September 30, 2013; International Business Times (Australia)
Sign up for our free newsletters
Subscribe to NPQ's newsletters to have our top stories delivered directly to your inbox.
Philanthropy Australia’s New Generation of Giving (New Gen) program will be meeting with founder of Microsoft and legendary philanthropist Bill Gates this week. Philanthropy Australia represents more than 600 of the country’s wealthiest trusts, foundations and donors. Their new program aims to cultivate a community of philanthropists under the age of 40. The New Gen program currently engages 140 donors across the globe, and their goal is to expand to 200 members by the end of 2013, and to 500 by 2015.
Twenty of the New Gen members will be convening in San Francisco to speak with Bill Gates. Some of these wealthy children hope to build on their parents’ giving strategies and to create a new vision for their family’s philanthropy. Some of the youth attending will be Amanda Feenstra, daughter of Harold Mitchell; Alison Green, chief executive and co-founder of Pantera Press; and Gemma and Anthony Salteri, the children of Paul Salteri, founder of Tenix and the CAGES Foundation.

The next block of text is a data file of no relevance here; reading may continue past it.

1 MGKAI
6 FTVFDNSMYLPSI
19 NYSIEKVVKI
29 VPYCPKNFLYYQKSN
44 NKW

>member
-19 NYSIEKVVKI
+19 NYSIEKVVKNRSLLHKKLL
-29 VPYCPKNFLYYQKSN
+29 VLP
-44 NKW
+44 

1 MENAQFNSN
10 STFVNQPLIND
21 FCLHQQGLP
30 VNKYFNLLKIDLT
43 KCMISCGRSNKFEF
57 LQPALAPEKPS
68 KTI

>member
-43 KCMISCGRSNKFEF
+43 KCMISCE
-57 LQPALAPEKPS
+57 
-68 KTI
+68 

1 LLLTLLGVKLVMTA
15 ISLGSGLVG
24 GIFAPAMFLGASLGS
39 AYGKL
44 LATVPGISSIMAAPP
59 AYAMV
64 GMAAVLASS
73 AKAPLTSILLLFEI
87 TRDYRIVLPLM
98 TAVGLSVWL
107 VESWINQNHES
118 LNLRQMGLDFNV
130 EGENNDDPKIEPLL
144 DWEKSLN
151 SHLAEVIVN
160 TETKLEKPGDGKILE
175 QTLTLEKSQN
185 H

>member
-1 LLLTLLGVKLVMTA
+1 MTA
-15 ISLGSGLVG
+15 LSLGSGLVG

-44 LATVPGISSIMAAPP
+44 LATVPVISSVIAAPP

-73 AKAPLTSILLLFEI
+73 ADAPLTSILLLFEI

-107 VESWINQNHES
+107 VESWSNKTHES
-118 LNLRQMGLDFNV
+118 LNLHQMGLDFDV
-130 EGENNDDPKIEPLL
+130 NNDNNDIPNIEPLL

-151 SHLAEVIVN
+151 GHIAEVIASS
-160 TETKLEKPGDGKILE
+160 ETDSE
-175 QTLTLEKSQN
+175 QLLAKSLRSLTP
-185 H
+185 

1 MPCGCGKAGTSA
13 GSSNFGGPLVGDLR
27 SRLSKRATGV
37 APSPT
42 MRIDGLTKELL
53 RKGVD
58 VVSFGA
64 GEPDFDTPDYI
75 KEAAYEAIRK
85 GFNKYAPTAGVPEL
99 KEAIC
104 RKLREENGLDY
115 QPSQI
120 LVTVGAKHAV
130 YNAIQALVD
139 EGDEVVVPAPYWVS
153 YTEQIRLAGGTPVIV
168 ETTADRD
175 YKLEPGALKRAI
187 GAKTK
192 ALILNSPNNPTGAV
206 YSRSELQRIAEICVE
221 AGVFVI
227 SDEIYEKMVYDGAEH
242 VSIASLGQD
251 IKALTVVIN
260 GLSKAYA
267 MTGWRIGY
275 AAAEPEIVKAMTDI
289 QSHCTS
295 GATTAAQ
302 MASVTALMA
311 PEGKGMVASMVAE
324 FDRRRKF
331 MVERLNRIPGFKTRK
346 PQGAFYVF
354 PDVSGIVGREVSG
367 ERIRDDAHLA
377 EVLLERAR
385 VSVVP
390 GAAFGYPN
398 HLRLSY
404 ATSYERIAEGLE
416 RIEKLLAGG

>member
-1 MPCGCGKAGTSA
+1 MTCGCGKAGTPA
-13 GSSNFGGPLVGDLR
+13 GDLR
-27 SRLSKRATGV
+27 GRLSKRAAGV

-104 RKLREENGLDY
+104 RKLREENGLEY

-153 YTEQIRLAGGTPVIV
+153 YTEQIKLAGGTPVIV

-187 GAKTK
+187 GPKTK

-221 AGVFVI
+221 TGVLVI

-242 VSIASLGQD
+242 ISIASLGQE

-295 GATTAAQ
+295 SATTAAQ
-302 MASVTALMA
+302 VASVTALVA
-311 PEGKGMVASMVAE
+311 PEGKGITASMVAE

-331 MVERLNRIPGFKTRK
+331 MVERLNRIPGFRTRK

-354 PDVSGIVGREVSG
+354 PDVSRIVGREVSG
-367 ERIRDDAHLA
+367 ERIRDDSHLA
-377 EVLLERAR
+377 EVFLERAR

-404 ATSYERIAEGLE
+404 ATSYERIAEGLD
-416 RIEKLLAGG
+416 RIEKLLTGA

Philanthropy Australia chief executive Louise Walsh spoke about the Salteri family. “Gemma and Anthony Salteri are very interested in influencing their parents to move away from simple bequests and other forms of traditional grant-making.” Many of the Next Gen members are looking to Bill Gates for guidance on how to improve and transform their family’s philanthropy. “A lot of them have a strong appetite for impact investing, in things like social impact bonds and other instruments,” Walsh told the Australian.
NPQ newswire writer and native Australian John Godfrey observed that the Australian press routinely excoriates the country’s wealthy for their lack of philanthropy, but there are signs that this is beginning to change.—Aine Creedon